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When you’re nearing the end of development for an eLearning course, it’s easy to want to rush through the final review and quality assurance (QA) cycles in an effort to get it published ASAP. Trust me, I’ve been there more times than I can count! However, if I’ve learned anything during my time developing eLearning content, it’s that rushing usually results in sloppy work. This is where user acceptance testing for eLearning can help.

Although I’ve previously talked about the importance of conducting a thorough QA testing process, it doesn’t always catch every issue you might be trying to identify and fix. Sometimes, it’s your end-users (the learners) who often spot a lot of your mistakes. What you don’t want is your learners finding all of these errors after you’ve published your course!

Here are five tips for how to conduct user acceptance testing for eLearning.

Gather a Diverse Mix of Testers

When conducting user acceptance testing for eLearning, make sure to gather a diverse mix of testers.

The first step in conducting user acceptance testing for eLearning is to gather a diverse mix of testers. Although you might have a particular target audience for your course, usually geared towards a specific job function, there should be some diversity within that group. Specifically, you should see a diverse mix relating to age, sex, etc. Ideally, you want to create a test group that matches the diversity within your target audience.

Having a diverse test group matters because different people experience and use digital content differently. There’s a lot to be learned from watching how different people interact with your course.

Don't Explain How to Use the Course

When conducting user acceptance testing for eLearning, don't explain how to use the course.

Once you’ve gathered your group of testers, the second step in conducting user acceptance testing for eLearning is not to explain how to use the course they’re testing. While you might provide some context about what your testers are doing, you don’t want to give any more details than the average learner who will be taking your course once it’s published.

Let your testers interact and explore the course on their own. Through this process, you’ll quickly identify what areas of the course aren’t intuitive and what might need additional work.

Observe & Take Notes

When conducting user acceptance testing for eLearning, make sure to observe and take notes.

Once your testers have started testing the course, the third step in conducting user acceptance testing for eLearning is to simply observe and take notes. Your job is to watch how your testers navigate the course and, more specifically, where they get stuck. Take note of how your testers are struggling, that way you can later refine those areas of the course before publishing.

In those situations where your testers get stuck (and some will), ignore your instinct to help them. The goal is to learn how you can improve the design of your course; and in real-life, you won’t be able to help all of your learners navigate your course.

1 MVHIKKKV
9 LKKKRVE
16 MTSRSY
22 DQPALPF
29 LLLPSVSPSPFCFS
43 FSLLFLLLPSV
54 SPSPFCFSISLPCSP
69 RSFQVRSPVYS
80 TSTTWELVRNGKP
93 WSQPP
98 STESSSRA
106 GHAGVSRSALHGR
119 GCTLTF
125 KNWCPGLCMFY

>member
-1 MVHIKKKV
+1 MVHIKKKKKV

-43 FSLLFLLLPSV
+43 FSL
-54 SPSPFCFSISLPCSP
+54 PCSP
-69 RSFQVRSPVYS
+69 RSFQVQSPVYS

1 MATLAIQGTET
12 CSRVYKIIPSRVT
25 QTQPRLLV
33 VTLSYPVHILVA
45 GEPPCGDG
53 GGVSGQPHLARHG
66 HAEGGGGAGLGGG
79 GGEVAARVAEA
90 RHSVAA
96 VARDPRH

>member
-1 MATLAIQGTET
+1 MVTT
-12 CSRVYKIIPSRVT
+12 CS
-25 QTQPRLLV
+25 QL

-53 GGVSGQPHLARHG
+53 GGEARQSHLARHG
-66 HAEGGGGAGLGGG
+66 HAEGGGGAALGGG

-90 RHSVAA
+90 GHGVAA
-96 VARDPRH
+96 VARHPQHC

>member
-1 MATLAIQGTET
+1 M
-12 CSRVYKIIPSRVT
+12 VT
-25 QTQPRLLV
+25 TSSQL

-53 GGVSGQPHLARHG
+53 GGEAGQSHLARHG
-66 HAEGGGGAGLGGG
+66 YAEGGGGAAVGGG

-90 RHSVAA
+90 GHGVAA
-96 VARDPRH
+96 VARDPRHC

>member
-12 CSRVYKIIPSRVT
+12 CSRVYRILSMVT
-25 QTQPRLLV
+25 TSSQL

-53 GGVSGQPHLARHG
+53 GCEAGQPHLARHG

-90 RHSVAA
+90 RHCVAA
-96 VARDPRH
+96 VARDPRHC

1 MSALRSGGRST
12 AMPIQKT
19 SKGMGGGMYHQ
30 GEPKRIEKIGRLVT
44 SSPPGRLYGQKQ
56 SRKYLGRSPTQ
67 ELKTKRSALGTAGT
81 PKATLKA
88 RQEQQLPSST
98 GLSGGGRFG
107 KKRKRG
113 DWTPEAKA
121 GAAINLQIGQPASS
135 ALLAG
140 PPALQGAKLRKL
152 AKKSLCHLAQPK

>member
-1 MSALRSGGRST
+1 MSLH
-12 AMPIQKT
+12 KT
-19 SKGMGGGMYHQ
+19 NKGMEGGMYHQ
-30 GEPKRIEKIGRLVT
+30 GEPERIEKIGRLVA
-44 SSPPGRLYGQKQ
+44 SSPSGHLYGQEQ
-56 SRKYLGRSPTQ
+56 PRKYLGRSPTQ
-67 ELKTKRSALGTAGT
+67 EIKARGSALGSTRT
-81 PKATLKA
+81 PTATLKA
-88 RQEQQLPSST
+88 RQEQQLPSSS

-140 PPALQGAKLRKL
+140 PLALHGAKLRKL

Debrief & Ask Questions

When conducting user acceptance testing for eLearning, make sure to debrief and ask questions.

Once your learners have successfully (or unsuccessfully) completed the course, the fourth step in conducting user acceptance testing for eLearning is to debrief and ask questions. It’s at this point, you get to hear what your testers thought of the course. If any of your testers got stuck, why? Where they able to get unstuck, if so, how? The answers to these questions can help you uncover simple fixes to improve the user interface design of your eLearning course.

This is also an excellent time to see how your testers responded to the learning content. What did they know about the topic before taking the course, and what was learned after completion?

Don't Justify Your Design Decisions

When conducting user acceptance testing for eLearning, don't try to justify your design decisions.

The final step in conducting user acceptance testing for eLearning is not to justify your design decisions. This is especially important when you’re receiving feedback from your testers. While your impulse might be to explain what the testers did wrong or what your intentions were, don’t do it—just keep your mouth shut.

The goal is to learn from your testers to improve the design of your course, not to correct what they did or did not do wrong during the testing process.

What other tips can you share for conducting user acceptance testing for eLearning? Share them by commenting below!

Tim Slade

Tim Slade

Hi, I’m Tim Slade, and I’m a speaker, author, and founder of The eLearning Designer's Academy. Having spent the last decade working to help others elevate their eLearning and visual communications content, I have been recognized and awarded within the eLearning industry multiple times for my creative and innovative design aesthetics. I’m also a regular speaker at international eLearning conferences, a LinkedIn Learning instructor, and author of The eLearning Designer’s Handbook.

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